October 16, 2019
IntelBrief: Iranian Missiles Are Key to Tehran’s Growing Influence in the Gulf
The September 14, 2019 strikes on critical Saudi energy infrastructure at Khurais and Abqaiq prompted a major U.S. and regional reassessment of Iran’s military technology capabilities. The strikes, which were reportedly launched from Iranian territory and not by the Houthis in Yemen as was initially claimed, were precise and devastating in effect. Over half of Saudi oil production was knocked offline, and Saudi officials say that they will not be back to full production until early November. The weapons, which were Land Attack Cruise Missiles (LACMs) assisted by Iranian unmanned aerial vehicles (UAVs), struck nearly all of the 19 sites targeted but also successfully avoided the overlapping U.S.-supplied missile defense network in Saudi Arabia and the broader Persian Gulf region. Iran apparently reverse engineered and extended the range of Soviet-era cruise missiles it acquired years ago, producing Iranian versions with names such as the Meshkat, the Soumar, the Qods-I, and the Ya Ali. Iran was able to develop its UAV capabilities based, in part, on its 2011 capture of an intact U.S. RQ-170 Sentinel drone. Prior to the September 14 attack, virtually all U.S., Western, and regional officials were widely dismissive of Iran’s claims to be capable of conducting a missile strike with that level of precision and effectiveness.
Whereas the September 14 strike demonstrated Iran’s ability to act from its own territory, Tehran has placed even greater focus in recent years on transferring its missile technology to a wide range of regional allies and proxies. Iran has transferred numerous short-range ballistic missiles to the Houthis in Yemen, which Iran is backing in its war on a Saudi-led Arab coalition there. The Houthis have used Iran-supplied ballistic missiles to attack airports and energy infrastructure in southern Saudi Arabia, as well as targets in the United Arab Emirates (UAE) - a Saudi ally in the Yemen campaign. These weapons have enabled Iran and the Houthis to exact a high price on Saudi Arabia and its allies for their Yemen intervention. In June 2019, Iran’s Shia militia proxies in Iraq attacked a Saudi oil pipeline from Iraqi territory. This represented the first confirmed use of that weapon by an Iraqi actor since press reports appeared in late 2018 that Iran had transferred short range missiles to the Iran-backed Katai’ib Hezbollah militia in Iraq, which is a designated foreign terrorist organization by the United States government.
Iran’s supplies of cruise missiles to its allies and proxies have enabled Tehran to extend its reach to regional waterways well beyond the Persian Gulf. Iran bought several hundred C-802 sea-skimming anti-ship cruise missiles from China in the early 1990s, using them to equip its coastal patrol craft in the Gulf. Iran re-engineered these weapons and transferred them to Lebanese Hezbollah, which used them to severely damage an Israeli ship in the Mediterranean during the 2006 Israel-Hezbollah war. Iran has more recently transferred Iran-made versions of these short-range cruise missiles to the Houthis, who used them in 2016 to damage a UAE ship and attack, but miss, a U.S. warship in the Bab-el Mandeb Strait, a key chokepoint for global oil trade. The Houthis also used an Iran-supplied remote-controlled boat to attack a Saudi ship in that waterway.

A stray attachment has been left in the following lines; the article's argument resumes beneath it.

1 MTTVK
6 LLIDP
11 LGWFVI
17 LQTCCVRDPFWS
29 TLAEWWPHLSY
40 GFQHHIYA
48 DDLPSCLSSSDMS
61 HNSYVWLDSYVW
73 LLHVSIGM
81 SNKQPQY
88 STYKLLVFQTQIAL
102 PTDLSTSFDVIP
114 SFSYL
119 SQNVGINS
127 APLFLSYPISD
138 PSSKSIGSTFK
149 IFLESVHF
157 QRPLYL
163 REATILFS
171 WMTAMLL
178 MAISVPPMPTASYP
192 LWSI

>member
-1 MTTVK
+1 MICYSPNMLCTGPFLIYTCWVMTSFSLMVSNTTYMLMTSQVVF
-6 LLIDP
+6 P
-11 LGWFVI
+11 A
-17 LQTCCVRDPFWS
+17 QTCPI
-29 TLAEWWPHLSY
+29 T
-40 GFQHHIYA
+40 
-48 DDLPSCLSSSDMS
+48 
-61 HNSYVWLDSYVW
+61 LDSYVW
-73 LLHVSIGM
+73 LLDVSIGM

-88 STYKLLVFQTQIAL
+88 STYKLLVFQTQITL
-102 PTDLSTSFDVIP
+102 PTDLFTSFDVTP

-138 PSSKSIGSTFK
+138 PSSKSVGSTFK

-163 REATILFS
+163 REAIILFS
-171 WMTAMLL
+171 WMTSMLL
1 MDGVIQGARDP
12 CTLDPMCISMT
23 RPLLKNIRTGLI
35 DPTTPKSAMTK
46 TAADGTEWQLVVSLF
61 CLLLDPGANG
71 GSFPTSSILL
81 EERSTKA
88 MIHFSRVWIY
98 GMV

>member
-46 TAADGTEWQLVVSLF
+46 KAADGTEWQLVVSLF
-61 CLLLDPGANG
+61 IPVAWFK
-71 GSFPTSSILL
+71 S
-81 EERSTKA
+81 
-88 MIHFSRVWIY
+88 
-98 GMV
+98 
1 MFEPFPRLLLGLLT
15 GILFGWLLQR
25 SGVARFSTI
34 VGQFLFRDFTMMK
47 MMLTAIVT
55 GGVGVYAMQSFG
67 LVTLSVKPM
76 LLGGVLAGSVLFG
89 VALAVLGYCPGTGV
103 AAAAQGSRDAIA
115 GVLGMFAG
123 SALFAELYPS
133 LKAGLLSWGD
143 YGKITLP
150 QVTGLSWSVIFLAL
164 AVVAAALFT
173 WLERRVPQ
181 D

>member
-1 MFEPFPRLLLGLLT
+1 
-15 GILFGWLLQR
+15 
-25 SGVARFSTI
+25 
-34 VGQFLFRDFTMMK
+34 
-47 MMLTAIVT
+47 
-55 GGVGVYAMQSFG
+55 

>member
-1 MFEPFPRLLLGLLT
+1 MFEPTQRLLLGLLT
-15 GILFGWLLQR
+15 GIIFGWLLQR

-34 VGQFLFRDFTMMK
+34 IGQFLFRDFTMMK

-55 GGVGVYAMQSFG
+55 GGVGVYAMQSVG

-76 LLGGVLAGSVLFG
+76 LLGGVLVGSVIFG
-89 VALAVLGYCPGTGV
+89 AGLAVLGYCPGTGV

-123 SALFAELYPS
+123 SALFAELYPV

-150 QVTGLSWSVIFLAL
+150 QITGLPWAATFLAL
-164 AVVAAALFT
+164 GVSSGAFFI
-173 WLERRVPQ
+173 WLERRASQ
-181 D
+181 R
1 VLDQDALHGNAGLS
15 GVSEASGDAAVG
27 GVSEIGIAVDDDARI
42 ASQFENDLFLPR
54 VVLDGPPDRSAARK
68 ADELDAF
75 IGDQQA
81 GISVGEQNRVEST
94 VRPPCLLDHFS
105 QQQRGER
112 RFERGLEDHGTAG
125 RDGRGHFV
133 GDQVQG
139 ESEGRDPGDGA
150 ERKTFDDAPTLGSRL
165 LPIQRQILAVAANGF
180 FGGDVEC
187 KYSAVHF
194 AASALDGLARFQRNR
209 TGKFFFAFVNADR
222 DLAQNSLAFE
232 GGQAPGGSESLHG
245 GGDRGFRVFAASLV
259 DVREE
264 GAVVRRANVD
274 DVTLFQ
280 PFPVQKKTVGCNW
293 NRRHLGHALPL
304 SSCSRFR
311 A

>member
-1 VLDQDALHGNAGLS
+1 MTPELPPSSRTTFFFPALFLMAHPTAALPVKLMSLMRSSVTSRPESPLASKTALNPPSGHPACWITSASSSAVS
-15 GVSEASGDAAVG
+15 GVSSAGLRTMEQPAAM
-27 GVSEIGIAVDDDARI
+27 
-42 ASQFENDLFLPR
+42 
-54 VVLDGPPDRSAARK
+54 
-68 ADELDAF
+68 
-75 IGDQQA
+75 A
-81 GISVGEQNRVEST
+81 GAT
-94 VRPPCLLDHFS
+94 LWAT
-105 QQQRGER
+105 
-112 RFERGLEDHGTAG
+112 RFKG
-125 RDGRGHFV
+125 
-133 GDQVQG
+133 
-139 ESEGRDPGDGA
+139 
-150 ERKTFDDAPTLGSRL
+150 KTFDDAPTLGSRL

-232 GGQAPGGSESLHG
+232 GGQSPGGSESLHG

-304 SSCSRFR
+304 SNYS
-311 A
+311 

Iran’s transfer of increasingly precise and capable missiles and related weaponry to its proxies has attracted the attention not only of the Trump administration and the Gulf states, but also of Israel. And Israel has adopted a proactive policy to blunt that threat. Citing the threat from Iran-supplied precision weaponry, during 2018-19 Israel has struck Iranian weapons manufacturing facilities in Syria with increasing frequency. In the summer of 2019, Israel extended that preemptive strike campaign to Hezbollah installations in Beirut, despite the potential for provoking a broader conflict, and to at least one location in Iraq controlled by Iranian proxy militias. In past years, the United States, Israel, and other partners have expressed far greater concern about Iran’s medium-range ballistic missile programs such as Shahab, Ashoura, and Khorramshahr, as well as the military potential of Iran’s space launch vehicle Simorgh program. Whereas these programs offer Iran some deterrent and ‘terror weapon’ capacity, they offer nowhere near the power projection capability that Iran’s shorter-range missile development efforts have demonstrated. Understandably, the U.S. and Israeli emphasis is shifting decisively to countering Iran’s shorter-range missile and its drone efforts accordingly.
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